“Part of the gimmick with MDHP was that we didn’t ask for money. It’s hard to sell an anthology, blah blah blah, that’s the common wisdom. But we wanted to do an anthology, so we said, hell with it, we won’t try to sell it, we’ll give it away. At the time, I felt a sense of urgency to get content online, but I felt like no one had cracked the nut of how to monetize comics online. Things have changed, so it’s time to change our strategy,” he said.

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Comics Fans Enter a New DC Universe

The number 52 has been a significant figure for DC Comics. Back in 2006, miniseries, “52,” presented a world without Superman, Batman, and Wonder Woman and featured the return of 52 parallel worlds. Today, 52 stands for something new and bold in the comic book industry.

For over a month, DC Comics has relaunched all their comics and presented readers with 52 new #1 issues for old and new heroes alike. This event has been referred to as DCnU (DC New Universe) as every title from long-running series (“Action Comics”) to short-lived ones ( “Batman: The Dark Knight”) are getting this reboot treatment. So, past continuity is a thing of the past as these characters are being presented with a modern perspective.

On “The Source,” DC Comics’ Blog, a viral video featuring individuals like co-publishers Dan Didio and Jim Lee and Editor-in-Chief Bob Harras explained what this venture means for DC. “This is a great opportunity for readers who aren’t familiar with our character to jump aboard, to come join the party that is the DC universe,” Harras said.

The catalyst for this game-changer was “Flashpoint” #5. “Flashpoint” followed Barry Allen/The Flash as he entered a world that was turned upside down, where Batman was Thomas Wayne (Bruce Wayne’s father) and Wonder Woman fought with Aquaman through their kingdoms. At the conclusion of “Flashpoint,” the world didn’t look the same, and that same week, “Justice League” #1 ushered in the age of the DC 52.

Since then, other titles have rolled off the printing presses to the eagerness of fans. Series like “Action Comics” are retelling the origin of these icons while titles like “I, Vampire” and “Resurrection Man” are bringing back characters that have been absent for a while. A few titles have even integrated the fallen Wildstorm heroes into their own titles (“Grifter) or team books (“Stormwatch”). However for other series, major changes have occurred in what was the status quo like with “Batman” for example.

Before DCnU, Dick Grayson and Bruce Wayne shared duties by both being Batman while Damian Wayne acted as Robin and Stephanie Brown was Batgirl. In this new universe, Bruce Wayne is back as the one and only Dark Knight while Damian is still Robin. Meanwhile, Dick is Nightwing (his first post-Robin identity) again and the paralyzed computer hacker, Barbara Gordon, has returned to her first calling as Batgirl.

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Ultimate Spider-Man Webs New Wallcrawler

Superheroes come and go, but their legacies can live on. The latest example of this is the death of Ultimate Peter Parker/Spider-Man and the rise of a new friendly neighborhood Spider-Man. However, this isn’t the traditional Spider-Man but the version from the Ultimate Universe and outside of the main universe and continuity.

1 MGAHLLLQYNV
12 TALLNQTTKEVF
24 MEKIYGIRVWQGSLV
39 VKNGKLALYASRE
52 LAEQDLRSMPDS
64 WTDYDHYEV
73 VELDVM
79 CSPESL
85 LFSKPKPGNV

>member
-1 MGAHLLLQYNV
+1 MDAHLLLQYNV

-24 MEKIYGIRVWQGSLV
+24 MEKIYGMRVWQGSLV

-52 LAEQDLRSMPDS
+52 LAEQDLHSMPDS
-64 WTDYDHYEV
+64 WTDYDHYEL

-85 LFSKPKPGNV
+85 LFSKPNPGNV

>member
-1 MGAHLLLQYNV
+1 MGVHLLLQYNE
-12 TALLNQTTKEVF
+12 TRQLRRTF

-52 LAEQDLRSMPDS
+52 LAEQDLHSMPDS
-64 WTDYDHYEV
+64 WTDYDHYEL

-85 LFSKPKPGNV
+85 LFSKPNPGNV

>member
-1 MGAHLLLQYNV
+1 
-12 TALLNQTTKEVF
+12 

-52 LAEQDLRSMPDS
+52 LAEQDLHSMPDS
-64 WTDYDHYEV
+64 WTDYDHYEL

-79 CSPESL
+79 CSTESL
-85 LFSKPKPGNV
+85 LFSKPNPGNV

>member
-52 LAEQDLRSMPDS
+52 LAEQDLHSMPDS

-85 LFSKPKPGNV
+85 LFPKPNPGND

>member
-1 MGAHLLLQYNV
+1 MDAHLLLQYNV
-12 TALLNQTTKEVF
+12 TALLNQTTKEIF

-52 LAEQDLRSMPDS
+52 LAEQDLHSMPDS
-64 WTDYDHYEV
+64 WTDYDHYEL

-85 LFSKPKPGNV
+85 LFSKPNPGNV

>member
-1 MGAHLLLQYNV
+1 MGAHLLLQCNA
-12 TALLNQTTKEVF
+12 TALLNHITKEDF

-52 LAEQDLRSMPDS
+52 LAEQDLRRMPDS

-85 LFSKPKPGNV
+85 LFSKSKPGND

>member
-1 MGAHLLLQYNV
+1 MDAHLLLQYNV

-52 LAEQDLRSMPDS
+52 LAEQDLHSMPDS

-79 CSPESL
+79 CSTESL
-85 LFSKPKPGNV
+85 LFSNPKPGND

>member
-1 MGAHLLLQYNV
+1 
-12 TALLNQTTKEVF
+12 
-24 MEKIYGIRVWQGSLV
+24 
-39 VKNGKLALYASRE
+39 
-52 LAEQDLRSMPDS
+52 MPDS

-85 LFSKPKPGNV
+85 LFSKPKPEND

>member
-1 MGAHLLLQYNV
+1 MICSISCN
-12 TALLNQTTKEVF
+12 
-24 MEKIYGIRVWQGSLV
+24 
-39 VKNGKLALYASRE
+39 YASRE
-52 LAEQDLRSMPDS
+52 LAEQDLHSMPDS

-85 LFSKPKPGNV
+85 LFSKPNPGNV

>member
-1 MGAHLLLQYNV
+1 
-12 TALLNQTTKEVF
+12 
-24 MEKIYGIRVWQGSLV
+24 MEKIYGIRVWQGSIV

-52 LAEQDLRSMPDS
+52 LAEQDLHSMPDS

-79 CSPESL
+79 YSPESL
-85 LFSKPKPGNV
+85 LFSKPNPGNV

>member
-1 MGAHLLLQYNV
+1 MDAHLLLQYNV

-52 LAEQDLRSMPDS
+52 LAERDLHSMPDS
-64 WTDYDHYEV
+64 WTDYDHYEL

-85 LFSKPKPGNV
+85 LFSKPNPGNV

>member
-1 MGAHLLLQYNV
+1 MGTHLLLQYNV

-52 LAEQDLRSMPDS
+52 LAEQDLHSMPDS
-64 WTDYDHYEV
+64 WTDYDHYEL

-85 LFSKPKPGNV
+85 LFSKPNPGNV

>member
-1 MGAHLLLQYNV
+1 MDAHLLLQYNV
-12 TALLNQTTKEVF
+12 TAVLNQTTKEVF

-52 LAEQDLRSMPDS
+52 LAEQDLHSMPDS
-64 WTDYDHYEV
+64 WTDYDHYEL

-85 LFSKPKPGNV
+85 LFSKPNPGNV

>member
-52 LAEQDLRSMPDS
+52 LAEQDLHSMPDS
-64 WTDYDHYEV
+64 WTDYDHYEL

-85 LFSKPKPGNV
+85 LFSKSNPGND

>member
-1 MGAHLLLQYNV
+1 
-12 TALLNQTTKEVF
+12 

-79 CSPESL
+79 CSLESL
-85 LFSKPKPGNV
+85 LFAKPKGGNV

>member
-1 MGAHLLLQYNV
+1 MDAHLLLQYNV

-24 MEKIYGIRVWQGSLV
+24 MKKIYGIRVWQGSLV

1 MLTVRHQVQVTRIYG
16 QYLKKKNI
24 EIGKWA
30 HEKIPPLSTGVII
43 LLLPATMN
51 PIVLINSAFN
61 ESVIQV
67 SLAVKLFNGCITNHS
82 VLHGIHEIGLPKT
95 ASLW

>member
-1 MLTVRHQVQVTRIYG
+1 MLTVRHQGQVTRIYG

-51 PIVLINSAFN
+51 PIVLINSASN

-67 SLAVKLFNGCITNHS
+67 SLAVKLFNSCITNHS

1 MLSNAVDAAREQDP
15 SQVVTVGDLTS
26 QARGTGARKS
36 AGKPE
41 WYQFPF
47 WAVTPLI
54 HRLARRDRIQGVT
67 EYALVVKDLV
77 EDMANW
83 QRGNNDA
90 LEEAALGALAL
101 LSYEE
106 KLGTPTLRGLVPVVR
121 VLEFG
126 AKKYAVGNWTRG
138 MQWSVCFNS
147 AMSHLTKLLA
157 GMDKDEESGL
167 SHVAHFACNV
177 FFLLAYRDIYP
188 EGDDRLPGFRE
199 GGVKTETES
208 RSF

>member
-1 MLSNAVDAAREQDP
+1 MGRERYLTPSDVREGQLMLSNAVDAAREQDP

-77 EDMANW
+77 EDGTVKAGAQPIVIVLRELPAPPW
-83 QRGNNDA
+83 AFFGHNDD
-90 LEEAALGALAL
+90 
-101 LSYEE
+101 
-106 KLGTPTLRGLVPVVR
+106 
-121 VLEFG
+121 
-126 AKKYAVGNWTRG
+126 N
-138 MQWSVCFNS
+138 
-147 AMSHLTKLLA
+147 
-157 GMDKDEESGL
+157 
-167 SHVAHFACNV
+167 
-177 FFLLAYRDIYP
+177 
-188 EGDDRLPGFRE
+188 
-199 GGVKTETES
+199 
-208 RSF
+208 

Starting in 2000, the Ultimate Universe helps to tell stories of Marvel heroes from a modern day perspective and defer from having to deal with much continuity. For example, instead of the Avengers, Captain America, Thor, and Iron Man are part of the S.H.I.E.L.D. sanctioned team known as the Ultimates.
Toward the end of the summer, Peter Parker met his fate in “Ultimate Comics Spider-Man” #160 at the hands of his arch nemesis, Norman Osborn/Green Goblin. The Ultimate Universe explored the aftermath of this death in the limited series, “Ultimate Comics Fallout,” but soon a mysterious individual was seen wearing Spidey’s red and blue costume in issue #4. This character was later identified as Miles Morales, a half-Hispanic and half-African American youth.

On USAToday.com, “Ultimate Spider-Man” writer Brian Michael Bendis discussed how Miles as the new Spider-Man won’t change the ideals Peter held. “The theme is the same: With great power comes great responsibility… He’s going to learn that. Then he has to figure out what that means.”

Oddly enough, Community star Donald Glover was campaigning to be Peter Parker/Spidey in the reboot. According to popwatch.ew.com, Bendis looked at Glover’s campaign as “a classic case of what-might-have-been.” In fact, Glover even wore a Spider-Man t-shirt in the opening scene of Community’s second season.

Since Miles’ first appearance in August, the character had room to grow and finally appeared in his solo series the new “Ultimate Comics Spider-Man.”

In addition to this new title, Miles will also be donning a new costume to uphold this new character. Instead of the traditional red and blue Spider-Man outfit, Miles’ wardrobe is black with red covering the torso and mask.

Now, while Bendis has the task of developing and writing dialogue for Miles and company, artist Sara Pichelli has the task of designing this new hero and his costume. However, with the costume design, Pichelli worked to show this is Spider-Man for a new decade.